Motion can be thought of as a change in position from a specific reference point. Motion is a relational measurement, which means that an object cannot be said to be "in motion" without having a reference point to which it is moving towards or away from. The most common reference points to motion are objects that appear to be stationary on Earth's surface.
When an object is in motion, it means that its position is changing. In other words, the distance of an object from another object is either becoming larger or becoming smaller. A reference point is a point that is considered stationary to which the object in motion can be related to. However, no object is truly stationary, so all motion is relative motion.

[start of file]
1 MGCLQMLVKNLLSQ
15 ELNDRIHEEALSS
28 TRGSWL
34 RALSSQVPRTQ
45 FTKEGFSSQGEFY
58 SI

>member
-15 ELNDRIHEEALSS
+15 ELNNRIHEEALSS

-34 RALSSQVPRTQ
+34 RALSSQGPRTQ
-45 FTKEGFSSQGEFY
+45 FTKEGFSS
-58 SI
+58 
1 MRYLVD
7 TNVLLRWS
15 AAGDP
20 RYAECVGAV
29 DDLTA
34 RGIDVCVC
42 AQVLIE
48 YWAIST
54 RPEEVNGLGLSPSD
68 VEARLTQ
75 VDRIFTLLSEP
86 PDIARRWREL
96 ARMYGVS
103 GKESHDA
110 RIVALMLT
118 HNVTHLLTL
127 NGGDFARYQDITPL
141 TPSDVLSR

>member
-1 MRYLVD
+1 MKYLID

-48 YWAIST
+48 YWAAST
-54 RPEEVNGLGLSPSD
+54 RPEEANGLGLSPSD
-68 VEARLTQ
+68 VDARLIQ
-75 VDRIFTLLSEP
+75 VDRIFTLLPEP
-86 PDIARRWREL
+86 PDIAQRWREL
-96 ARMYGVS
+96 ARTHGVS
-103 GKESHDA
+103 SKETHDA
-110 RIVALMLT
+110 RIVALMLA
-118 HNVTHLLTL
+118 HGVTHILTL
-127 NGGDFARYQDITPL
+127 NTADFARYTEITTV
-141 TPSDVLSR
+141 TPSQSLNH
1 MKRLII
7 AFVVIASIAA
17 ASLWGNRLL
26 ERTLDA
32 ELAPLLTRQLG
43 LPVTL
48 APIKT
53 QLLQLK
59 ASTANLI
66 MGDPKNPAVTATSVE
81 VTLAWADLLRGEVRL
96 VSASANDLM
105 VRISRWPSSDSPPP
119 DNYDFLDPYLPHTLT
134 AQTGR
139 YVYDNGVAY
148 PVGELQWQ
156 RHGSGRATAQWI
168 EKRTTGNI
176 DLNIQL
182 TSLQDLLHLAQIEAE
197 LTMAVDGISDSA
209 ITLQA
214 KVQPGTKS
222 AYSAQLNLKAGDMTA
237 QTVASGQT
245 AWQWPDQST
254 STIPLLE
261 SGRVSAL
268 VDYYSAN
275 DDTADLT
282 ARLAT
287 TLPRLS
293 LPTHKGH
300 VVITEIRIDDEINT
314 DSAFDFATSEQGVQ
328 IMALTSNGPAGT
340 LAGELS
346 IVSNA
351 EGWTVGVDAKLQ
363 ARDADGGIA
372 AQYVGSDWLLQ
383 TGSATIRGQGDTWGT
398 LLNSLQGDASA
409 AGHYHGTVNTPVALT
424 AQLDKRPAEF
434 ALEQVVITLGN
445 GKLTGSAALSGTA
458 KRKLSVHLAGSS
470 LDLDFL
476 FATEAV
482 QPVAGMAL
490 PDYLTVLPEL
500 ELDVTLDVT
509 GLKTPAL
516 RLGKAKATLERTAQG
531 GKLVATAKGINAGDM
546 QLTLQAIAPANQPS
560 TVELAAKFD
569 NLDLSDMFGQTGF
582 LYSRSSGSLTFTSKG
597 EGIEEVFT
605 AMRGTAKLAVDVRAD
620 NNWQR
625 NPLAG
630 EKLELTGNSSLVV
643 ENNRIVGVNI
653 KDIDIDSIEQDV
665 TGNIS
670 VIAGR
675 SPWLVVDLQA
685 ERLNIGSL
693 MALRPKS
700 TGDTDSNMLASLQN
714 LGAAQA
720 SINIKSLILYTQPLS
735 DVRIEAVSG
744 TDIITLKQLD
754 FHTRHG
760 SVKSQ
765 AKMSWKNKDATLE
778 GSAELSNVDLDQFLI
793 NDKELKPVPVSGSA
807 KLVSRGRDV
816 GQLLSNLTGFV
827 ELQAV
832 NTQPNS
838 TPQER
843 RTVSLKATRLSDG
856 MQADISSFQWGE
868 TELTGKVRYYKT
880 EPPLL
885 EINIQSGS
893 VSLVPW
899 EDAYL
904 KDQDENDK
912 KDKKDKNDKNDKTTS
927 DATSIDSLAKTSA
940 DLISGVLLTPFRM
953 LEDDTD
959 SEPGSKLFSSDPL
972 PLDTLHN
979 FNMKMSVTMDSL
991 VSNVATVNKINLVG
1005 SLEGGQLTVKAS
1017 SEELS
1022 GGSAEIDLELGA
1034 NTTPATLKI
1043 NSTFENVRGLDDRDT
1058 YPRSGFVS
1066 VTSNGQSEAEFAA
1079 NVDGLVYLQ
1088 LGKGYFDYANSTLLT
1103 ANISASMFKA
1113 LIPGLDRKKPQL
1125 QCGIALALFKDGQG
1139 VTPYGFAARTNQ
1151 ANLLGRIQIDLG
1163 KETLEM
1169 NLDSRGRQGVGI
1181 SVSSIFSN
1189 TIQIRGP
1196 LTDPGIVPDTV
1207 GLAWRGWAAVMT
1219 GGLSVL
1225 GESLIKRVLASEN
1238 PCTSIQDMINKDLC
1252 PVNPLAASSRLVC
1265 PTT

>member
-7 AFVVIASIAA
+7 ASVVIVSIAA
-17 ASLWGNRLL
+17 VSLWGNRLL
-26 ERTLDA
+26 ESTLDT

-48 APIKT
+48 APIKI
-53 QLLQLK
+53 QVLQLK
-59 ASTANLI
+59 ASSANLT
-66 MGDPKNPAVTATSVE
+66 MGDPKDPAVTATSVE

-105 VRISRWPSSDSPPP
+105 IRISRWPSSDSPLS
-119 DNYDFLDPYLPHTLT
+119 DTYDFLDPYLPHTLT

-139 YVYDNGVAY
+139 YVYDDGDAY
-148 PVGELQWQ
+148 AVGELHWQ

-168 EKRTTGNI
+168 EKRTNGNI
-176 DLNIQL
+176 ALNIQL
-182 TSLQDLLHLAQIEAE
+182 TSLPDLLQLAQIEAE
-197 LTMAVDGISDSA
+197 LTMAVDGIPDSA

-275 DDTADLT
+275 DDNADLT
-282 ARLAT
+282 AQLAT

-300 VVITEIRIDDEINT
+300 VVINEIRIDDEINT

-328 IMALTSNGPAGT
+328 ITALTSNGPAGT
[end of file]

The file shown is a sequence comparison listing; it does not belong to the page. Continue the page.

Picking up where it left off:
For instance, a chair that a person is sitting on is typically not said to be in motion, because it is not changing position in relation to the person sitting in it. However, if the reference point changes, then the chair does appear to be in motion. In reality, the chair is sitting on the surface of Earth, which is constantly spinning and rotating around the sun. Using the sun as a reference point means the chair that was assumed to be stationary is actually in motion.